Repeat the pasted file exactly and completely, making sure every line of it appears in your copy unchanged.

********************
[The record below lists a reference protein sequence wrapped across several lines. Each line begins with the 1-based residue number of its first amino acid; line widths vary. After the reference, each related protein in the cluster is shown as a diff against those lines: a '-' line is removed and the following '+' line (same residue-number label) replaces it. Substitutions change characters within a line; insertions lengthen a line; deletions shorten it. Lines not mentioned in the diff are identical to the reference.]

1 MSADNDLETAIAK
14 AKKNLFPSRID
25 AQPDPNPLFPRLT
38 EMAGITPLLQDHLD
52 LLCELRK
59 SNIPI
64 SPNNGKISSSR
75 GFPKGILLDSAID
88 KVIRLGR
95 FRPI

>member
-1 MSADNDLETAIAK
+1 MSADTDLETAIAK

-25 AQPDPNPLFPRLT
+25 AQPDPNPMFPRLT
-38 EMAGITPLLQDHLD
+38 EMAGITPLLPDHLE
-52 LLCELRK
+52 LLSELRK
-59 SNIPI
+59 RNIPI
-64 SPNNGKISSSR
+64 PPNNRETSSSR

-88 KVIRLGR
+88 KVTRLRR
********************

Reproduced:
[The record below lists a reference protein sequence wrapped across several lines. Each line begins with the 1-based residue number of its first amino acid; line widths vary. After the reference, each related protein in the cluster is shown as a diff against those lines: a '-' line is removed and the following '+' line (same residue-number label) replaces it. Substitutions change characters within a line; insertions lengthen a line; deletions shorten it. Lines not mentioned in the diff are identical to the reference.]

1 MSADNDLETAIAK
14 AKKNLFPSRID
25 AQPDPNPLFPRLT
38 EMAGITPLLQDHLD
52 LLCELRK
59 SNIPI
64 SPNNGKISSSR
75 GFPKGILLDSAID
88 KVIRLGR
95 FRPI

>member
-1 MSADNDLETAIAK
+1 MSADTDLETAIAK

-25 AQPDPNPLFPRLT
+25 AQPDPNPMFPRLT
-38 EMAGITPLLQDHLD
+38 EMAGITPLLPDHLE
-52 LLCELRK
+52 LLSELRK
-59 SNIPI
+59 RNIPI
-64 SPNNGKISSSR
+64 PPNNRETSSSR

-88 KVIRLGR
+88 KVTRLRR